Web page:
We are somewhat used to the idea of the Mena region and GCC being on the periphery of international investor horizons, and therefore having a vulnerability to volatile funds flows.
The Gulf’s absence still from key MSCI indices, the retreat of European funding from regional project plans, and restrained foreign direct investment all attest to that notion.
However, that basic premise may now be in some doubt.
It’s already an investment theme that emerging markets have begun to be viewed more positively relative to the past, and not merely in cyclical terms.
Today there is reason to perceive an underlying combination of financial solidity alongside still outstanding growth prospects (based on developmental catch-up if not policymaking prowess), while the developed economies tread water at best.
Notably in Asia, that evolution would logically be the result, in very broad terms, of (i) the improving comparison itself against ailing US and European examples, (ii) a certain critical mass of ongoing capitalist development having been established and proving itself, in the likes of China, India and beyond, and (iii) the accumulated net worth and ongoing income returns, and therefore financial cushion, that are so vital amidst a deleveraging global economy.
Thus the shifting sentiment, and analysts have taken note.
In their latest regional focus Standard Chartered prefaced their market assessment with the observation that the GCC “has traditionally been viewed as a ‘high-beta’ market, one that outperforms in good times and underperforms in periods of risk aversion”. Yet, while the Dubai World debt restructuring episode and Arab Spring have been factors to reinforce that impression, in fact “today international investors recognize the defensive credentials of the region”, owing to the strength of the Gulf’s finances, reflected both in $100 oil prices and official reserves rising through the 1trn dollar mark.
NCB’s last quarterly research, while acknowledging the turbulence imparted by the eurozone, was moved to say that regional trading and issuance conditions have been “marked by considerable resilience, reflecting the emerging consensus that the GCC is now one of the relatively safe havens in the global financial market.”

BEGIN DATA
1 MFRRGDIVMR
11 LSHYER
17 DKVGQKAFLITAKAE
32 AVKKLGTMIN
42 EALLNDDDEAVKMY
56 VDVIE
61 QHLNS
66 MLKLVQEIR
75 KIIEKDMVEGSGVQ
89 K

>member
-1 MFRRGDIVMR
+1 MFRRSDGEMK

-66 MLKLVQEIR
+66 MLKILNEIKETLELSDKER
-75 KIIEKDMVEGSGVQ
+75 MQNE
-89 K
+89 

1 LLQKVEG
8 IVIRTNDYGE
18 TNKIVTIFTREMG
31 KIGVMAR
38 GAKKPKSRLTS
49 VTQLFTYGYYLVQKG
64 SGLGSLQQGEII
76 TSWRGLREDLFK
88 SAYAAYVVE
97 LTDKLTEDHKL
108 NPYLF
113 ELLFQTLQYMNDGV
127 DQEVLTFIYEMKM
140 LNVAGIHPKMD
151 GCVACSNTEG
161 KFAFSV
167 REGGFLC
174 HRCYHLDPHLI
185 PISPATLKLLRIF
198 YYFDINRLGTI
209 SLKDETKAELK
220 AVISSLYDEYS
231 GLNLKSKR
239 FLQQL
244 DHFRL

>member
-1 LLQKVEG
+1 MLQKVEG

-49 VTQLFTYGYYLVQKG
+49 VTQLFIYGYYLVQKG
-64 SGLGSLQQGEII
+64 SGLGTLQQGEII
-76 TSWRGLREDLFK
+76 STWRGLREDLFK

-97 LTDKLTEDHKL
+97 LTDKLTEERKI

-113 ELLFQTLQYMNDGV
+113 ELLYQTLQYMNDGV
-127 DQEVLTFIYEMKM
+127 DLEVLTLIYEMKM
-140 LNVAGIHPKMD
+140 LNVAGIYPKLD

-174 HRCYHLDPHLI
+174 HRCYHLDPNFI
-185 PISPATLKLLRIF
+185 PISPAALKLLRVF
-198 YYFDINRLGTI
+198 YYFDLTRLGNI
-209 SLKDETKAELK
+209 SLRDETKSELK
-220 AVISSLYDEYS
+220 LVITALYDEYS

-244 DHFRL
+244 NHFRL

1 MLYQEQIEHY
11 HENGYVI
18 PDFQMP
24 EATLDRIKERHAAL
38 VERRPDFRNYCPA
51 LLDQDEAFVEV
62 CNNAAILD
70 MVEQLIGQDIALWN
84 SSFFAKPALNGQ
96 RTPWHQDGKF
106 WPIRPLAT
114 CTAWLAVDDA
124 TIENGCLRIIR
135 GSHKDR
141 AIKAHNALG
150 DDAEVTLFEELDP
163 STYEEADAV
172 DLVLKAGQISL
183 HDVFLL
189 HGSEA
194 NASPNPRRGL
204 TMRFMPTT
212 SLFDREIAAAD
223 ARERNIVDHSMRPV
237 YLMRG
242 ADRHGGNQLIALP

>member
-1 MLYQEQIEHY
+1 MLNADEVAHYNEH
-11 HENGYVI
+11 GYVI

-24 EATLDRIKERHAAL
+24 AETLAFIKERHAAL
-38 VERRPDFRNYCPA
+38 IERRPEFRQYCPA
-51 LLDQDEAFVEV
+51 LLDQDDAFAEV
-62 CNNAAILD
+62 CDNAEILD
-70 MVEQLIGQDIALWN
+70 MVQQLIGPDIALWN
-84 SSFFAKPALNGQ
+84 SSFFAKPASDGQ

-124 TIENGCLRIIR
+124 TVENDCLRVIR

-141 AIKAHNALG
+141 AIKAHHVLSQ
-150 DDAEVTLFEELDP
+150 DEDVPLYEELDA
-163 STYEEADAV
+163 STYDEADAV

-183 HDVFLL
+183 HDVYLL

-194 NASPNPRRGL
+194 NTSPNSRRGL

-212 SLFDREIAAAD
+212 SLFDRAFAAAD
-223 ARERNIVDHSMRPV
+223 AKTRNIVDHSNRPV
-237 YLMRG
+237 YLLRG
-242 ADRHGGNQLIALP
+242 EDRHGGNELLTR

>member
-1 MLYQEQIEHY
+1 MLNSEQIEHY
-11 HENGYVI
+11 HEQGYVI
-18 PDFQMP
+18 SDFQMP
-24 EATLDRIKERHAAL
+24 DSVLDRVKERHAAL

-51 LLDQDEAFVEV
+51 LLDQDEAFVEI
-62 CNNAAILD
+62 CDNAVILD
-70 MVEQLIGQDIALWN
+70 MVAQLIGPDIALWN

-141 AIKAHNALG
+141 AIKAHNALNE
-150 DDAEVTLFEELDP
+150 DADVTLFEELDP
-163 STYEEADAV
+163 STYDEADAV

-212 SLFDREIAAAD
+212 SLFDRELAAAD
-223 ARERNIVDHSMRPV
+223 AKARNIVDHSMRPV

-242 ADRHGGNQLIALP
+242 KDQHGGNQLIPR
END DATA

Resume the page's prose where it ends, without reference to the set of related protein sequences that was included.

Relatively, mind you. There’s little that can be truly relied on in this troubled environment. As investment house GIC has identified, it has been the better quality credits that have been favoured. In its recent monthly offerings it has remarked that among Gulf assets the market’s preference for ‘low-beta’ has been “very evident”, and suggested that investors keep to reduced durations “given the present global uncertainty”. Confidence has its limits.
Still, a platform is being established. NCB chief economist Jarmo Kotilaine told me this week that whereas risk obviously remains, considering past periods of market stress, “even the most challenged jurisdictions, such as Dubai, have been seen to have dealt with the situation quite well”, implying that a corner has been turned.
Worldwide bonds to some extent reflect the lead set by US Treasuries, however, and that’s a market distorted by recurrent Federal Reserve stimulus, an artificial boost to the party spirit that at some point will have to be withdrawn, threatening a sobering snap back in prices and counterpart yields. Wouldn’t all other bond markets be prone not only to that potential weakness but to an amplified reaction by dint of marginal status, I wonder?
Kotilaine plays down that threat. “I don’t see that being a near-term risk for the foreseeable future,” he suggests. “I rather think the music will stop, but somewhere down the line, a year or more, by which time the GCC’s relative attractiveness will have increased further, with the oil market continuing to be tight.”
That’s a key conundrum right now. Benchmark bond prices reflect a common retrenchment, at odds with the idea of sustained economic recovery. For now the Gulf is benefiting from the world ‘muddling through’, in the window between deflation and inflation. The proverbial $64 thousand dollar question is how long that’s going to last.